Luis Suarez’s lawyers hope to reduce biting suspension from four months to two months


Luis Suarez grabs his teeth after biting the shoulder of Italy’s Giorgia Chiellini in the World Cup. (Ricardo Mazalan/AP)

Luis Suarez’s legal team will appear before the Court of Arbitration for Sport on Friday in an attempt to reduce the four-month, nine-match ban handed down by FIFA after Suarez bit Italy’s Giorgio Chiellini during a World Cup match on June 24.

Suarez will be represented by lawyers from Uruguay’s football association instead of lawyers for Barcelona, the club team he joined last month after a transfer from Liverpool. According to the Guardian, they will argue that the ban should be limited to international soccer because it occurred at the World Cup. As it stands now, Suarez cannot participate in any soccer-related activities with Barcelona or the Uruguayan national team until Oct. 25.

The Guardian has more on Suarez’s appeal:

Suárez’s lawyer and adviser Alejandro Balbi, who is also a member of the Uruguay FA’s executive, admitted there was less chance of overturning the nine-match ban, but said there is scope for the four-month ban to be reduced on the grounds that it infringes the player’s “fundamental rights”.

Balbi told the Uruguayan newspaper El Observador: “It would be more logical to reduce the sanction by a few months than to reduce the ban concerning international games, because legally it’s easier to contend against the terms of the suspension that forbid him from training and from being at the club, because they violate fundamental rights.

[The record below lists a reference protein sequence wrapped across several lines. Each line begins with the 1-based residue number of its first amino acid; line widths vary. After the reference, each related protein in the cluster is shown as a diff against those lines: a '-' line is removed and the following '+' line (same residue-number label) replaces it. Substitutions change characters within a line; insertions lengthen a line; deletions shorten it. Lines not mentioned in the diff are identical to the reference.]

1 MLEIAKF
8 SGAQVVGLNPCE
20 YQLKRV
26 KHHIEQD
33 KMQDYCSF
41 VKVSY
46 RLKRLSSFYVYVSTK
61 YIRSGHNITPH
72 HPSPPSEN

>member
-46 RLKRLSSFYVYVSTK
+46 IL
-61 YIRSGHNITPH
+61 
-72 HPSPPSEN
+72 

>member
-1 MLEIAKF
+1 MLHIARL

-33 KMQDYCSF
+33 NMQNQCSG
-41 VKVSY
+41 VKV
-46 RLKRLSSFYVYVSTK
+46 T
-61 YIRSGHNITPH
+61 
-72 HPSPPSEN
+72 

“The other ban [the nine-match ban for Uruguay] is more a question of the level of the punishment.”

FIFA rejected Suarez’s appeal of the suspension in July but allowed him to appeal his case further before the Court of Arbitration for Sport, which is headquartered in Lausanne, Switzerland. CAS’s decision “is likely to be rendered some days after the conclusion of the hearing,” the court said on its Web site.

[Related: Suarez’s contract with Barcelona does not contain a “no-biting” clause.]

After spending the first 17 years of his Post career writing and editing, Matt and the printed paper had an amicable divorce in 2014. He's now blogging and editing for the Early Lead and the Post's other Web-based products.

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Matt Bonesteel · August 7, 2014

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